Roberto Di Meglio(cybernex)Italy
As the full Aztlán rules have already been made available on the publisher’s website (www.aresgames.eu), I will skip talking about game strategies, as you can already read our tips in the rulebook!
As a final post in this blog (until the next game!) I want to talk about the two-players “Aztec Gods” rules.
They are indicated in the game as a “variant”. This may seem a little unusual, as they are also a part of the “official” rulebook. However, it was decided to point out this aspect as originally the game was designed for 3 or 4 players only. For a long time we playtested and developed it in this form only, until in conversation with one of our publishing partners, Federico Dumas of Red Glove, we started discussing if a 2-player game was indeed not possible… and if it was possible, how this could work.
Initially, we tested some “basic” variants – just playing head-to-head with more pieces, playing with two tribes for each player… However, we soon found out the main problem with such an adaptation.
One of the most interesting mechanics in Aztlán is the decision, after a conflict, whether to co-exist with your opponent or eliminate it.
In a two-players game, the game turned quickly into a bloodbath. There was very little reason to leave your opponent alive, and the game turned into a “pure” wargame. This could have been appealing to some tastes, but really distant from the original spirit of the game (if you are interested, you can easily try this version at home – just start out with 10-12 pieces for each player, and play in the normal way – except that the player who goes second in the first Age cannot play a “9”). The game became too deterministic, and the bluff element was completely lost.
We discussed our ideas with Colovini, who in turn involved in the discussion Alfredo Berni, one of his veteran playtesters. Alfredo is a master of “breaking games”, finding ways to twist the rules, and in a matter of minutes he found all the problems with our suggestions. Fortunately, he also provided a brilliant solution. It was a matter of changing perspective on the game.
The key idea was to make the elimination of enemy pieces problematic. If you swapped the control of the tribes from one Age to another, suddenly you had to think VERY hard if it was a good idea to remove a pawn – as it will be YOUR pawn in the next turn!
We immediately liked the concept. Sure, it was harder to justify thematically – you were not in control of a specific tribe anymore, and you had the feeling of being some sort of “higher power” playing with the lives of mortals… Hence, the idea of calling the variant “Aztec Gods”.
Developing the idea was a matter of days –we were in a rush against time, and the game was ready to go to the printer, and we could not miss the deadline to get it ready before the Essen Spiel… Since the very first playtests, the variant was working almost perfectly, and there was no need to change any other rule of the game. The only real issue was to balance the number of pawns, to avoid the board being too crowded or too sparse, and to generate the right number of conflicts.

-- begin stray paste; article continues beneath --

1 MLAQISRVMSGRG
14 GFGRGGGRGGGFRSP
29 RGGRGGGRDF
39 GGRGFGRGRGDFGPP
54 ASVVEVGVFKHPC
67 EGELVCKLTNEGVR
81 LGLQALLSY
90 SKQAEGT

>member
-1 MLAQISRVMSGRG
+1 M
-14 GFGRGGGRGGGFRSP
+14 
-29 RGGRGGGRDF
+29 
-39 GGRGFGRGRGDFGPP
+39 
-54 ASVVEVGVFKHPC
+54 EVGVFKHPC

So, indeed, Aztec Gods is a “last minute” bonus that we managed to squeeze into the game – if the idea came a few days later, it could only be presented on the Internet as a “true” variant. But it’s definitely a good addition to have for those times when you don’t have enough friends to play Aztlán with!
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Archive for Roberto Di Meglio
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As befits a Colovini’s game, the rules of Aztlán are deceptively simple.
The rulebook is 12 pages long, but that includes the cover, the explanation of components, a page of strategy tips, and a reference table that works as a calculator for calculating your victory points. Actual rules are about 6 pages long, including graphic examples!
The game can be played by 2 to 4 players: The game was originally designed as a 3-4 players game, then a 2-players version, “Aztec Gods” was added during development, more on this later.
Each player controls one of four different peoples, each identified by a totemic animal and a color: the blue Quetzal, the yellow Ocelot, the green Coyote and the red Serpent.
The game is played over 5 rounds, called “ages”.
Depending on the number of players, you start the 1st age by receiving a certain number of tribe pawns: 8 in a 3-players game, 7 in a 4-players game. In each of the following ages, you will receive one pawn less than in the previous one. As the game goes on, the board gets more crowded, and each pawn becomes more important, so the length of each round remains about the same in each of them.
You also receive a set of 6 “power cards”, numbered 4 to 9. Each card indicates the strength of your people in an age, and the terrain that will give you a victory point bonus in that age.
Starting with the player with more victory points (playing first is a disadvantage…), the players take one action in turn, until all pawns available for the current age are placed.
One action is very simple: place one pawn, anywhere on the board; then, if you want, move one pawn from one territory to an adjacent one.